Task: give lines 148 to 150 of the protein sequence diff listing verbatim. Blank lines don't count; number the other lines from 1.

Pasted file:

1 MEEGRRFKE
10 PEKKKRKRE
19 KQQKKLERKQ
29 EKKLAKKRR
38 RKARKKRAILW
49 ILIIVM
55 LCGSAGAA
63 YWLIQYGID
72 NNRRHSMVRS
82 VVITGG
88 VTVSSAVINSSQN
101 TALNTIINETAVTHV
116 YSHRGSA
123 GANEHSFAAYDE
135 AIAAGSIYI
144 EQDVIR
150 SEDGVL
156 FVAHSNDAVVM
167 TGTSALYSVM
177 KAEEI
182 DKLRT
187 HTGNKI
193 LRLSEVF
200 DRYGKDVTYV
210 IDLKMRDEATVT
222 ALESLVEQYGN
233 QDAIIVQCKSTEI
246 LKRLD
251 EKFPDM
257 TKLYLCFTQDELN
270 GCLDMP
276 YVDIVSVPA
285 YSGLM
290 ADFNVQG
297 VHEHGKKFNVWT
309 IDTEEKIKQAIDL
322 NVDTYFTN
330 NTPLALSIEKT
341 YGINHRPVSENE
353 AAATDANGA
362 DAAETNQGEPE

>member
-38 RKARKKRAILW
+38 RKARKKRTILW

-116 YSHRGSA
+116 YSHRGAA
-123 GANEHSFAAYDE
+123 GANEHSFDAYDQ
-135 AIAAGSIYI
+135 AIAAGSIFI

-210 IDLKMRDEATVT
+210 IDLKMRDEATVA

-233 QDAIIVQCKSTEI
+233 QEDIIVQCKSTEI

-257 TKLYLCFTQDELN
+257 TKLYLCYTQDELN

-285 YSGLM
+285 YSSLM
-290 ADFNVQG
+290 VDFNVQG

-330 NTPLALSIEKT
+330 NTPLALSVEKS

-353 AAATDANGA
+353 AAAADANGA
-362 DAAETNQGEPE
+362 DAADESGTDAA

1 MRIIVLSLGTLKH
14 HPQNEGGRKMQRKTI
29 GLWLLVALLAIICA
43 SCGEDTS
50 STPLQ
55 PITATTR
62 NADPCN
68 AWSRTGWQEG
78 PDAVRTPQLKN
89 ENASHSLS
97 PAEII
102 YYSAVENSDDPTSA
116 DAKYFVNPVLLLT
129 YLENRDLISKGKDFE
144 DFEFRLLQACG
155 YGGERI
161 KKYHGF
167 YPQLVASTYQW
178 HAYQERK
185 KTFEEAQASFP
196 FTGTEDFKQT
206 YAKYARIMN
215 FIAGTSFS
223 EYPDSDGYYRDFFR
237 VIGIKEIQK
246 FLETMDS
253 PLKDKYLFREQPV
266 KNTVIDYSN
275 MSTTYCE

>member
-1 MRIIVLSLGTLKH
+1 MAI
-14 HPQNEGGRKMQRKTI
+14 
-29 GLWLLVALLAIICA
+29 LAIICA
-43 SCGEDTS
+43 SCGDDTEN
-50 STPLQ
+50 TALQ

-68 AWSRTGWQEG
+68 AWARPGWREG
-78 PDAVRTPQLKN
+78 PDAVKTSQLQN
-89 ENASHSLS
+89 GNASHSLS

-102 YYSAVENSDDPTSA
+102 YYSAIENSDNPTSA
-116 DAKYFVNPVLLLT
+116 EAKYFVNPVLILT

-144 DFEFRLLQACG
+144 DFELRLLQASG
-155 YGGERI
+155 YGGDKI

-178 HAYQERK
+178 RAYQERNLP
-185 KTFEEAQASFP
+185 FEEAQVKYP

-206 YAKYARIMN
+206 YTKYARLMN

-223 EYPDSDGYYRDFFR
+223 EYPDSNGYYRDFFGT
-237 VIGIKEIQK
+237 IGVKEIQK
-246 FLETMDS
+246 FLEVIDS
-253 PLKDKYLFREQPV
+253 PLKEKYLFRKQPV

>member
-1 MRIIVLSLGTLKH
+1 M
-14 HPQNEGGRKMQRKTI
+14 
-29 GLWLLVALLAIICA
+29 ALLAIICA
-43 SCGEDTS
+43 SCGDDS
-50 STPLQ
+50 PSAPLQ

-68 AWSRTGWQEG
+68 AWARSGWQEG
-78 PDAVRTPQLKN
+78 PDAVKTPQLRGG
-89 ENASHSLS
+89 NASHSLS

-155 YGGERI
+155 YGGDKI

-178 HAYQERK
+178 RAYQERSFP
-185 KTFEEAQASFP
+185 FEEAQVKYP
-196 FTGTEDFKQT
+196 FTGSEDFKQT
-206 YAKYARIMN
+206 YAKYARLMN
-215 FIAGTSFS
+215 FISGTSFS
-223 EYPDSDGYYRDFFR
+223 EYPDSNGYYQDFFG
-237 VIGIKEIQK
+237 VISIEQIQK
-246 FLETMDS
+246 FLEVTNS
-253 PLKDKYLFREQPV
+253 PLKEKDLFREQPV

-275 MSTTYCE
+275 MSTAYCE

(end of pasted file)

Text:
-78 PDAVRTPQLKN
+78 PDAVKTPQLRGG
-89 ENASHSLS